In the first half of 1988, I was doing research in Uttarakhand, when news came of the murder of a brave young journalist from the region. His name was Umesh Dobhal, and he had published a series of articles exposing the link between the liqour mafia, the police and excise departments, and local politicians. He was almost certainly killed by an assassin hired by liqour contractors.
In the second half of 1988, I was living and working in Delhi, when a raging controversy broke out over a new law passed by the Lok Sabha that sought to curb press freedom. The law, drafted by the Congress Government headed by Prime Minister Rajiv Gandhi, was in reaction to a series of stories about corruption in high places, including (but not merely) the Bofors scandal. It rested on an extremely rigid definition of ‘defamation’, so as to enable those charged with corruption or other crimes to stop stories about them being printed. If a charge was brought against a reporter, this new law would make it mandatory for not just the reporter, but also the editor, publisher, and printer to appear in court.
The men responsible for murdering Umesh Dobhal were never brought to book, in part because the police and the politicians had no interest in pursuing the matter. However, the Press Act passed in the Lok Sabha by Rajiv Gandhi’s Government was met with massive opposition, with protest meetings held across India. In the event, the Act was withdrawn even before it was introduced in the Rajya Sabha.
I remember those events well, in part because I was then just beginning to write for the press myself. And I was reminded of them recently, when, in quick succession, a journalist was murdered in the Siwan district of Bihar, and another journalist arrested by the Delhi Police, presumably acting (as it generally does) under the instructions of the Home Union Ministry. The first case was strikingly similar to that of Umesh Dobhal. The journalist, whose name was Rajdeo Ranjan, was killed by hired assasins, who shot him when he was going back home from work. And given the close links between gangsters, the police and the politicians in this part of Bihar, the murderers will most likely not be found or arrested.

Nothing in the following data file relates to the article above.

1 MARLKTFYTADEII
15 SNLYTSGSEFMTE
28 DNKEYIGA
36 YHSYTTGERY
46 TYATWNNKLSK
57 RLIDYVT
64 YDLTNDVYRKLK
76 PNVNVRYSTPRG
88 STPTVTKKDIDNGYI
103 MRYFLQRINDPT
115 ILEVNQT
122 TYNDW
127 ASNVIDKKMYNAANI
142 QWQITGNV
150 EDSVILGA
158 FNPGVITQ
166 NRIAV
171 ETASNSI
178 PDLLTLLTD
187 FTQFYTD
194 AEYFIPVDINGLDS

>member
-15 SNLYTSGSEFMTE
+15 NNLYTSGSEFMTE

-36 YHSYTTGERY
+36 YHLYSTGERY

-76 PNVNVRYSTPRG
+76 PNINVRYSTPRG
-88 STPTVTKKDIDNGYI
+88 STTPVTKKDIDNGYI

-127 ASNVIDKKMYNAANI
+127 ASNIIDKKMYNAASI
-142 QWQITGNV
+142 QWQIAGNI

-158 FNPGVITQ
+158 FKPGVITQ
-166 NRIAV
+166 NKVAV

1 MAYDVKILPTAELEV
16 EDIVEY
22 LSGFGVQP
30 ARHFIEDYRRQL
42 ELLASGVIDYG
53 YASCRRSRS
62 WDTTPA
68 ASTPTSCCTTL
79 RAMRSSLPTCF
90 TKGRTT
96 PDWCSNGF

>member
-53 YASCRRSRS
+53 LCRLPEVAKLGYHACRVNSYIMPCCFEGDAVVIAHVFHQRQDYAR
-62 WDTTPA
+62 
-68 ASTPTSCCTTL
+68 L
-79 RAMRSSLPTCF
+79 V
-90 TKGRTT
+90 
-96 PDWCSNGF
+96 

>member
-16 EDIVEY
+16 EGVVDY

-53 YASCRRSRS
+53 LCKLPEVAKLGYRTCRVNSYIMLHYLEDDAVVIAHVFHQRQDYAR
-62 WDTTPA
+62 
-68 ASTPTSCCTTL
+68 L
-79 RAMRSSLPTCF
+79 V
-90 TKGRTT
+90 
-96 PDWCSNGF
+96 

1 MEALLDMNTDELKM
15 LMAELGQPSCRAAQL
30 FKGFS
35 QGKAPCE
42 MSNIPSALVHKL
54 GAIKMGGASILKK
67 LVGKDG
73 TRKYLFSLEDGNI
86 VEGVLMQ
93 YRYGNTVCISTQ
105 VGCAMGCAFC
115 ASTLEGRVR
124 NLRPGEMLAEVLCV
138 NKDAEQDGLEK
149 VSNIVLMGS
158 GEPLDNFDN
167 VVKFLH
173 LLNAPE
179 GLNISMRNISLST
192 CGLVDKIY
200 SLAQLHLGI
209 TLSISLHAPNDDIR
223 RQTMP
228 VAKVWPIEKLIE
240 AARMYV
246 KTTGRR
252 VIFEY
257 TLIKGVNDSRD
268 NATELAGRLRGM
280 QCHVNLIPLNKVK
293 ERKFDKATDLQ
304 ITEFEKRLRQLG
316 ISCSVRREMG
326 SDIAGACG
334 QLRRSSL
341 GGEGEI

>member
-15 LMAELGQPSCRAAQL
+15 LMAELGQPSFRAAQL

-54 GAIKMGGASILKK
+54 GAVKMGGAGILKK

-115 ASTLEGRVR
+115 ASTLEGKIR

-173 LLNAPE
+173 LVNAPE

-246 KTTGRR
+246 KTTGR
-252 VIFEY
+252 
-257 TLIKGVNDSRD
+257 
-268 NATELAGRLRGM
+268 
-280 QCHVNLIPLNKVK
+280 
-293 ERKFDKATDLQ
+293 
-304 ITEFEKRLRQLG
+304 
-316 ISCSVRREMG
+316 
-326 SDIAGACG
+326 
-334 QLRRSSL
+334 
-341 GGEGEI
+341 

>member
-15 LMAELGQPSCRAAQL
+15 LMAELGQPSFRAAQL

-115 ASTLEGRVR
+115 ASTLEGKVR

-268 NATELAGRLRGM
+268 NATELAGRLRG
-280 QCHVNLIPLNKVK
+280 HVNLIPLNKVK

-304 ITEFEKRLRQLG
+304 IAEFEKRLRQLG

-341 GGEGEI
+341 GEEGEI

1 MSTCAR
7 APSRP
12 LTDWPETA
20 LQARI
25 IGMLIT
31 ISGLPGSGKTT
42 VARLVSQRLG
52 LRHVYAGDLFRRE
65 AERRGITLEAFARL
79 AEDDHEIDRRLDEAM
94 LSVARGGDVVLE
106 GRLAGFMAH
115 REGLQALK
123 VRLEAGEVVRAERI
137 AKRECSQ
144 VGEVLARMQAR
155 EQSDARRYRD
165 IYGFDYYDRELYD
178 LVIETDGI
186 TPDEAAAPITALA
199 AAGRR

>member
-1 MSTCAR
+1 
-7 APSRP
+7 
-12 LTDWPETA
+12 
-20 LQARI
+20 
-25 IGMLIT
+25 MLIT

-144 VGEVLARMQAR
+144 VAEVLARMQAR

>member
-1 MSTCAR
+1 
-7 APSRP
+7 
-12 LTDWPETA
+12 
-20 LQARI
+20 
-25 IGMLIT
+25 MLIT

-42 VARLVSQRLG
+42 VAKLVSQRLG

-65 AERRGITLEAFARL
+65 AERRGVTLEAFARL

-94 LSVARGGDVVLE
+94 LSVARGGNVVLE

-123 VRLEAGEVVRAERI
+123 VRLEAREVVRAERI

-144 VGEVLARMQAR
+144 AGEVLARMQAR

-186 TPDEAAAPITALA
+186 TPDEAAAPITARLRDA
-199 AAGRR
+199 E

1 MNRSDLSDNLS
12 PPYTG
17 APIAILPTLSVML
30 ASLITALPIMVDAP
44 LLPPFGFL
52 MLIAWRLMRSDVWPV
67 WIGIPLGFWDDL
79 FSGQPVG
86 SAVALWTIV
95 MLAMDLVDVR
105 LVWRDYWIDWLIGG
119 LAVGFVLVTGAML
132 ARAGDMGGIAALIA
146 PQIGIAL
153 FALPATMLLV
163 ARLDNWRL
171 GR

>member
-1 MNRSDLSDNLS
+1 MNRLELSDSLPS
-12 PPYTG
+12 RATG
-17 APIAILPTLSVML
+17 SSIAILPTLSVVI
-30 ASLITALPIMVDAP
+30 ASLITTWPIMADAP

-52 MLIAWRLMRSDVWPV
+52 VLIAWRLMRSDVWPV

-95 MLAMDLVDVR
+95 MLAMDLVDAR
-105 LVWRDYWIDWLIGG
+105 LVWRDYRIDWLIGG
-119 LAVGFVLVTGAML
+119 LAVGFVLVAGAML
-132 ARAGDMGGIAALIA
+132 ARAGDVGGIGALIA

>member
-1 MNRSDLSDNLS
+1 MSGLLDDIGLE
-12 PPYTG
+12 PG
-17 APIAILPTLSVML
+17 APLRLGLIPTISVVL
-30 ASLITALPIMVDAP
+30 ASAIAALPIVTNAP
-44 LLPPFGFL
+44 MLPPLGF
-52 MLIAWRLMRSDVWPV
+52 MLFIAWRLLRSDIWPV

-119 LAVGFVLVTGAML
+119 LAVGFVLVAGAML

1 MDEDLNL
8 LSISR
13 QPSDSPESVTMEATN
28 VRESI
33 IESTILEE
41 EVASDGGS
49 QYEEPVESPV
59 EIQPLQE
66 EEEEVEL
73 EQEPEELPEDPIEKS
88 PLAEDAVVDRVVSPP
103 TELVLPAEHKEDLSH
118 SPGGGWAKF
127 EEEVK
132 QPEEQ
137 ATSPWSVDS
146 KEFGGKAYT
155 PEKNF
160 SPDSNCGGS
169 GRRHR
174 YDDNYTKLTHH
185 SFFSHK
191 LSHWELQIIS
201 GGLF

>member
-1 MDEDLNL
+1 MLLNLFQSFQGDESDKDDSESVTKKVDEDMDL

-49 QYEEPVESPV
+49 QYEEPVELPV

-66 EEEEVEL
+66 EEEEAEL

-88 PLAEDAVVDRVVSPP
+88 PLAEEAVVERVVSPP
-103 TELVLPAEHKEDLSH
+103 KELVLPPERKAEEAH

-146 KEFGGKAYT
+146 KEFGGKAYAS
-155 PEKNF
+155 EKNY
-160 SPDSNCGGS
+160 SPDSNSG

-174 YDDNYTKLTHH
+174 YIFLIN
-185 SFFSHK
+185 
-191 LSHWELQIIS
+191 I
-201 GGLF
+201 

The second case bore some similarities to Rajiv Gandhi’s Press Act, in that it too was a case of state vengefulness. The journalist in question had published a story critical of the AYUSH Ministry. The newspaper in question invited the Ministry to send a rebuttal, which it promised to publish in full. However, rather than sending a credible response, or even taking the journalist/newspaper to court for defamation, the arrest of the reporter was resorted to. This was clearly intended to intimidate not merely this particular journalist, but also other journalists who might think of filing stories critical of the Union Government, its Ministries, or its Ministers.
The press has never been entirely free in India. However, over the last couple of decades, it has become progressively more unfree. Last month, India was ranked as low as 133 out of a total of 180 countries on a global ‘freedom of the press index’. I suppose flag-waving nationalists would be pleased that we had advanced a full three places (India was ranked 136th last year), and that the countries our jingoists hate most, Pakistan and China, were ranked even lower. But the rest of us can find little consolation in such an abysmally low ranking.
The report that provided this ranking said of India that ‘journalists have faced a wave of threats and physical attacks in recent months, particularly from right-wing groups, adding to doubts about press freedom under the current Hindu nationalist government.’ It also noted that ‘Prime Minister Narendra Modi seems indifferent to these threats and problems, and there is no mechanism for protecting journalists’.